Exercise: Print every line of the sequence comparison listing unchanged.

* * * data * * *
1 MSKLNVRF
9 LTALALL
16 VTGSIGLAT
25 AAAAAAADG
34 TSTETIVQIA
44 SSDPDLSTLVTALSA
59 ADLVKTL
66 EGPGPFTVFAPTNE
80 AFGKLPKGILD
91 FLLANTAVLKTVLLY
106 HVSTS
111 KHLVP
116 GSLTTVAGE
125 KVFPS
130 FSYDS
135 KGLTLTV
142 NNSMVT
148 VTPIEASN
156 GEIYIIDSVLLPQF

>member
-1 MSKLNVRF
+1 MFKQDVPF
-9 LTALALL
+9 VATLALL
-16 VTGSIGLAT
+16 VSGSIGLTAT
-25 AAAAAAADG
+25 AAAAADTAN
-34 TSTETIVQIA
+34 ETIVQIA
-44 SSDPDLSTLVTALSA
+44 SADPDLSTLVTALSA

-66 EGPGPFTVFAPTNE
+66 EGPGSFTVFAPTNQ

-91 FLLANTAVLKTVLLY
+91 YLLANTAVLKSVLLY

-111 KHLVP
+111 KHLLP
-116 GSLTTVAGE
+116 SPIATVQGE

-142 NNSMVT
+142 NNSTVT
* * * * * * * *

1 MSKLNVRF
9 LTALALL
16 VTGSIGLAT
25 AAAAAAADG
34 TSTETIVQIA
44 SSDPDLSTLVTALSA
59 ADLVKTL
66 EGPGPFTVFAPTNE
80 AFGKLPKGILD
91 FLLANTAVLKTVLLY
106 HVSTS
111 KHLVP
116 GSLTTVAGE
125 KVFPS
130 FSYDS
135 KGLTLTV
142 NNSMVT
148 VTPIEASN
156 GEIYIIDSVLLPQF

>member
-1 MSKLNVRF
+1 MFKQDVPF
-9 LTALALL
+9 VATLALL
-16 VTGSIGLAT
+16 VSGSIGLTAT
-25 AAAAAAADG
+25 AAAAADTAN
-34 TSTETIVQIA
+34 ETIVQIA
-44 SSDPDLSTLVTALSA
+44 SADPDLSTLVTALSA

-66 EGPGPFTVFAPTNE
+66 EGPGSFTVFAPTNQ

-91 FLLANTAVLKTVLLY
+91 YLLANTAVLKSVLLY

-111 KHLVP
+111 KHLLP
-116 GSLTTVAGE
+116 SPIATVQGE

-142 NNSMVT
+142 NNSTVT